I found an interview about a recent piece he did called ‘Geek love’


“My father was a librarian, so naturally i was surrounded by millions of books growing up. Bookshelves upon bookshelves of books that my father swears he had read each one of them, but as a child, there was no way i thought that was humanly possible because there would be no time for Nintendo if that were the case. Duh. Amongst the hojillions of DelRay and Penguin logos on the spines of hundreds of books, i ALWAYS noticed a bright flourescent orange book that simply said "GEEK LOVE" in what looked like a computer-style font. That title contained 2 words that i HATED when i was younger. Why would i even look at it? Horrible title for a child to want to read. So i never even took it out of the shelf. Years later, i DID. accidentally. But i did, nonetheless. And when i read the back, and it said it was about a family of carnies who are trying to breed their own brand of freaks and start a religion where people are encouraged to chop off their own limbs, it was like finding a drop of toilet water amongst the arabian desert after crawling so much my chest had scraped off in the sand. I couldnt believe i skipped over that book for so many years. Perhaps my childhood would have been completely changed if i stumbled upon that book when i was 10. Oh well. So I read the book Geek Love for the first time back in 2002, immediately after discovering it, on a 13 hour train ride to see my girlfriend. It's the only book i have ever read all the way through in one sitting, and so i felt it was worthy of honoring in this art show.”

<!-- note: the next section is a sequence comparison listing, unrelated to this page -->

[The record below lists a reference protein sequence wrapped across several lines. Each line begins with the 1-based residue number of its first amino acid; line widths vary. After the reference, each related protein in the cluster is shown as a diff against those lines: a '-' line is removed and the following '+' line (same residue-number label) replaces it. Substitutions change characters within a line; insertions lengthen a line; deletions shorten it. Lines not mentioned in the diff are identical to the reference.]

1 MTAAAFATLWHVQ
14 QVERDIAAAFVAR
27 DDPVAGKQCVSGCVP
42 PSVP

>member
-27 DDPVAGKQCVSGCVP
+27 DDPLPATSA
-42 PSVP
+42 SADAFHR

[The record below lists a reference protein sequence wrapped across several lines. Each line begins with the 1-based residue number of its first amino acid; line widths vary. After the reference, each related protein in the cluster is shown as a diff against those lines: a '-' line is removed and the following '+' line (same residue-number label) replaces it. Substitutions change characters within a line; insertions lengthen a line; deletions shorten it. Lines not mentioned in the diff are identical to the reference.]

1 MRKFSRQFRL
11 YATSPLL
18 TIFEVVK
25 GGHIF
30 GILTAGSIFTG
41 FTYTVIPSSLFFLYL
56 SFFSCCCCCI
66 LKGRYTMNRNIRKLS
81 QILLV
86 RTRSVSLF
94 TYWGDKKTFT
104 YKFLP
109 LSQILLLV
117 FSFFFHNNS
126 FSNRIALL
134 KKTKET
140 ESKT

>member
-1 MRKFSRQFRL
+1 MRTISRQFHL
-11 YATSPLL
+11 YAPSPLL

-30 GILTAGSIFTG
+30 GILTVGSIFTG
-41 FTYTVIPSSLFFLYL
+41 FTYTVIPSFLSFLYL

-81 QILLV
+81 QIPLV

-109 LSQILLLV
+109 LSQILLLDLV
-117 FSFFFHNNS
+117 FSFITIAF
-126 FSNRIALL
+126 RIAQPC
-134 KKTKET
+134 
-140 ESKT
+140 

In conclusion.
This dude is nuts, and i want that novel.

Interacting w/Sagmeister